Value of classic cars continues to rise despite market crisis

As markets across the country crash and struggle amid a nationwide economic crisis, collecting classic cars proves to be a fruitful and satisfying endeavor for many Australians.

Value of classic cars continues to rise despite market crisis

While real estate prices, stocks, and cryptocurrencies have fallen, the value of classic cars has continued to rise and only increased during Covid-19.

A good example is the 1999 Nissan Skyline GT-R R34, worth $68,000 a few years ago.

But by 2021, that 23-year-old used car was valued at $240,000 before rising another $155,000 this year alone.

A 1990 Mazda RX7 also went from $46,000 a few years ago to $99,000 last year before being valued at $250,000 in 2022.

Camera IconThe value of classic cars has only increased during Covid-19. Melanie Whiting Credit: News Regional Media

Supercar Secrets director Mark Haybittle has identified more than 80 other specific car models that will experience similar increases, claiming “growth is simply excellent”.

“It’s just phenomenal; the value of these things keeps getting higher and higher,” he told NCA NewsWire.

“Unlike stocks, property, bitcoin, or anything else that crashes and fills up, the value of these cars goes up and never goes down.

“During Covid, when it could have turned sour and moved south, the acceleration in the value of these cars was even greater.”

Haybittle attributed this rapid growth to Australians who invested their wealth in things they knew and trusted when the pandemic hit.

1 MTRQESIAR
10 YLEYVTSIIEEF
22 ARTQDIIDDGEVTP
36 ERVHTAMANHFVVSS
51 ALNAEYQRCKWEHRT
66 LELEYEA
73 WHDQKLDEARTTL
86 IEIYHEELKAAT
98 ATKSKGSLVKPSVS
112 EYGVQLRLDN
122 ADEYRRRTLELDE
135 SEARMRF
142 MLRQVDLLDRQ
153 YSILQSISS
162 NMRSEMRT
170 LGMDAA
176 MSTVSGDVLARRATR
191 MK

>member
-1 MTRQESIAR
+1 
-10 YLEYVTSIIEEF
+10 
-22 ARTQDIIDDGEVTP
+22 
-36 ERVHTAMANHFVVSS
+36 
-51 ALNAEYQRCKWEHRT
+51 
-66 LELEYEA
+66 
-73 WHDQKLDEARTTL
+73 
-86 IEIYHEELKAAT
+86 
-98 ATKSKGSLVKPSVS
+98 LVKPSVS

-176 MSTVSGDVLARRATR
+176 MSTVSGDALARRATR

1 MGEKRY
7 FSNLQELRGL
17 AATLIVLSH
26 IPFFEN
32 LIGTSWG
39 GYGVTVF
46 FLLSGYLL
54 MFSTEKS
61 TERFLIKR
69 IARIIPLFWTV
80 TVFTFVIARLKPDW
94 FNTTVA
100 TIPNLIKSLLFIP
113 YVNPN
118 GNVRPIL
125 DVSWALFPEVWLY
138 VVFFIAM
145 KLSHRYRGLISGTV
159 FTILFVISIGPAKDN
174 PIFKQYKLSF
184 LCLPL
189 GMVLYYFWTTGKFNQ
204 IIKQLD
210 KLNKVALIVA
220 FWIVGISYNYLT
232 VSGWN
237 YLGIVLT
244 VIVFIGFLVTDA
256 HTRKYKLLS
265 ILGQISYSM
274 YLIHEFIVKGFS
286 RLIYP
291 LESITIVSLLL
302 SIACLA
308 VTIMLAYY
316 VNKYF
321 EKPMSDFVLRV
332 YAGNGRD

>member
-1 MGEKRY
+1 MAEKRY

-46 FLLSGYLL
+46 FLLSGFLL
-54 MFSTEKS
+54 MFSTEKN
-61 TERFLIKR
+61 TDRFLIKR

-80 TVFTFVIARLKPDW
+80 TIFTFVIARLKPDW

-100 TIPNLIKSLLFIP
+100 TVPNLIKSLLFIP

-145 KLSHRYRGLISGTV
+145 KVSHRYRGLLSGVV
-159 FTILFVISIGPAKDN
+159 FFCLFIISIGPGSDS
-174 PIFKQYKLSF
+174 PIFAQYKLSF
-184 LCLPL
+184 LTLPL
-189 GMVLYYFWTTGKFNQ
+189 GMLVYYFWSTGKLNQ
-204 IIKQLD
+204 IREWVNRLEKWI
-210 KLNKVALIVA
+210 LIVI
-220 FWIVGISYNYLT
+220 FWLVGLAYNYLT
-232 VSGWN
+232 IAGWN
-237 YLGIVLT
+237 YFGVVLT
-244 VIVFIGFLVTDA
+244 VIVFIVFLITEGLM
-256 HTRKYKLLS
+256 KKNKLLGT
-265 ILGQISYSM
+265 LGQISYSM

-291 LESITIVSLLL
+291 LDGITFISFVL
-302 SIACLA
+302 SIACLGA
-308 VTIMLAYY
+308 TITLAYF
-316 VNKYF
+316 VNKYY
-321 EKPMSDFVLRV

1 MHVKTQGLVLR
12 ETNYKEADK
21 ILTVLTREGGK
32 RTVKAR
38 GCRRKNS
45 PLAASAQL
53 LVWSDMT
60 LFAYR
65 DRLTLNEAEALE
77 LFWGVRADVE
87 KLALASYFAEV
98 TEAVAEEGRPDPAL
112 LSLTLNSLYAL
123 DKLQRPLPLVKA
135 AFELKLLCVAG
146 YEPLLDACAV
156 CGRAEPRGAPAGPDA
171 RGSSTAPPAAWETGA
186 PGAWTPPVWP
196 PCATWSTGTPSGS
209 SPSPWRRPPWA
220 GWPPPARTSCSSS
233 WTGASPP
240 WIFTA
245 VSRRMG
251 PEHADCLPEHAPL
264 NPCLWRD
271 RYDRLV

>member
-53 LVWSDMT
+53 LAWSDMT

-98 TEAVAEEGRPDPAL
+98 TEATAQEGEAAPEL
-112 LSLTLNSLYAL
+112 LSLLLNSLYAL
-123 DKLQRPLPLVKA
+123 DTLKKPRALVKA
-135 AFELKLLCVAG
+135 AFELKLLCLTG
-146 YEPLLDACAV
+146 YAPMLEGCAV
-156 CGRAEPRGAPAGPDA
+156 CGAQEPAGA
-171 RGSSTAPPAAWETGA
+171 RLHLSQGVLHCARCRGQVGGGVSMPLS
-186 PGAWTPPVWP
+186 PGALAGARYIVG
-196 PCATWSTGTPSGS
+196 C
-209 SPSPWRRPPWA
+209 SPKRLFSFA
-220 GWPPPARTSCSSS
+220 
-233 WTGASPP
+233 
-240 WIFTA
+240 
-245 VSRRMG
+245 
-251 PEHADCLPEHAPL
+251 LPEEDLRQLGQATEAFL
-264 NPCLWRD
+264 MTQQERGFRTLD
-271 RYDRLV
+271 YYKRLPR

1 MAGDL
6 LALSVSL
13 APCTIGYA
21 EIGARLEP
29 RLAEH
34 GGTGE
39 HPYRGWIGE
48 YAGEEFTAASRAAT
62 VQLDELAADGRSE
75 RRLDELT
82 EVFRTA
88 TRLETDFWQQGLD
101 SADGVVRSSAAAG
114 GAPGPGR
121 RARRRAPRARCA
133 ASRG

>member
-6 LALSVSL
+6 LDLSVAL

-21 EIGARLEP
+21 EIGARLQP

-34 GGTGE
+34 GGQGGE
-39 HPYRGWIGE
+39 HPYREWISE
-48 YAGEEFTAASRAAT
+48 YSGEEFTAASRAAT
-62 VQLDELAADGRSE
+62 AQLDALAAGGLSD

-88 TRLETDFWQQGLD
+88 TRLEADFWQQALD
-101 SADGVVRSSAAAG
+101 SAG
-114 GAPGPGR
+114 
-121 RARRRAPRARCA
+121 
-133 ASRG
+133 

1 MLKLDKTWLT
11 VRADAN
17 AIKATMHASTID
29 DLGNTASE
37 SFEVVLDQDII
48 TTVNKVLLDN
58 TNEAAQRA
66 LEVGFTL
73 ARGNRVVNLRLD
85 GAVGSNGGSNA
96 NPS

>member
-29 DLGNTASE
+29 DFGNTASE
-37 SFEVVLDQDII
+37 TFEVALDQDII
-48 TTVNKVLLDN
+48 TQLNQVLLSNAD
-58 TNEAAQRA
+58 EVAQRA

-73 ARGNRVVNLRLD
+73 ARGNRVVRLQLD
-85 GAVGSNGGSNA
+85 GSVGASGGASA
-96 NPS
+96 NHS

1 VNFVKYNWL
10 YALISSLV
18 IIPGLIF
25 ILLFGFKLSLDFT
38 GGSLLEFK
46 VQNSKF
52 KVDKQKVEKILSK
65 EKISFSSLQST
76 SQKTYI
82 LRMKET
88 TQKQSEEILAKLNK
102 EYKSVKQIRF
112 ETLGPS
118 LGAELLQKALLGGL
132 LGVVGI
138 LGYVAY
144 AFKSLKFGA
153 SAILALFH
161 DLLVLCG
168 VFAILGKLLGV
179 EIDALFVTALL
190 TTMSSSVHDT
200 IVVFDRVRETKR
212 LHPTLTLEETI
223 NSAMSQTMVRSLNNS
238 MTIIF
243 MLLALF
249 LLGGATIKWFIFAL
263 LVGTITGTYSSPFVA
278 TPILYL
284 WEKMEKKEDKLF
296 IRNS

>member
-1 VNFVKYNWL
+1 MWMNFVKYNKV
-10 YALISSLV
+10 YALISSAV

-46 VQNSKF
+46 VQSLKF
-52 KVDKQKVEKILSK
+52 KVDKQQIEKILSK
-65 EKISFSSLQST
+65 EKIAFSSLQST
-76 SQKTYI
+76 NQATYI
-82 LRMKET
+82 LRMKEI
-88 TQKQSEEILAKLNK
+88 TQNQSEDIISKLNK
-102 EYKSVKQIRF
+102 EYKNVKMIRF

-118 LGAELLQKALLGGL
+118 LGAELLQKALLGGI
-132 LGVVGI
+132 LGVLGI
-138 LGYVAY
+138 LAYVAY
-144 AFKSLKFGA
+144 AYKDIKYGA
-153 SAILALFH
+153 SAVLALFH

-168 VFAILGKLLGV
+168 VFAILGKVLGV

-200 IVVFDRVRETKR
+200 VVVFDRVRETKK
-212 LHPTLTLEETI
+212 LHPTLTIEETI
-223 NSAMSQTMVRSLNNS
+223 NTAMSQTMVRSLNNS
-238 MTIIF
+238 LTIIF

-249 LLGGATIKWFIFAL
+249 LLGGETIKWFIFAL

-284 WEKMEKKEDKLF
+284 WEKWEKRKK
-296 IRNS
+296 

He said that “trusted fallback assets” such as cars, gold, art, and jewelry are the safest investments because they are real.

“When you invest in Bitcoin, you are investing in something that doesn’t technically exist, other than a few servers in a country or domain that you probably don’t have a connection to,” he said.

Camera IconManaging director of Supercar Secrets Mark Haybittle said Australians value investing in something real. NCA NewsWire/Jeremy Piper Credit: News Corp Australia

“The difference with cars is that they are real. You can sit in them, touch them, drive them, keep them in a nice place in the house, look at them and talk about them over a beer. You can do all those things.”

But as prices continue to rise, the industry explodes, and it is fueled at its core by a genuine love of cars.

Unlike other countries where car collecting has become fully commercialized, the demand for national icons such as Holden Commodores and Ford Falcons has kept the industry true to its roots.

“The entire collectible car industry has started and is supported by people who love cars; that’s where it starts,” said Mr. Haybittle.

“Here in Australia, we are lucky as the whole industry is still in its infancy; it is still supported by people who love cars.

“You have people who love the Holdens and Fords, and that’s accelerated by the fact that they don’t make them here anymore.”

Camera IconHolden Commodores and Ford Falcons are popular among Australian collectors. David Caird Credit: News Corp Australia

He also said that while other markets are volatile, the value of classic cars will continue to rise.

Mr. Haybittle cited his success as proof of having just one car when he started the company in 2014 and now had nearly 420 vehicles worth more than $30 million.

“The only way we’ve done that is through the acceleration values ​​of the cars. They’ve always gone up – except for one we got wrong, which is still worth the same as what we paid for it,” he said.

“If you invest in the right cars, they will only go up.”

Lori J. Kile
I love to write and create. I love photography, design, travel and art. I am a full time freelance writer and photographer.I am very excited to be creating new content and opportunities for my readers.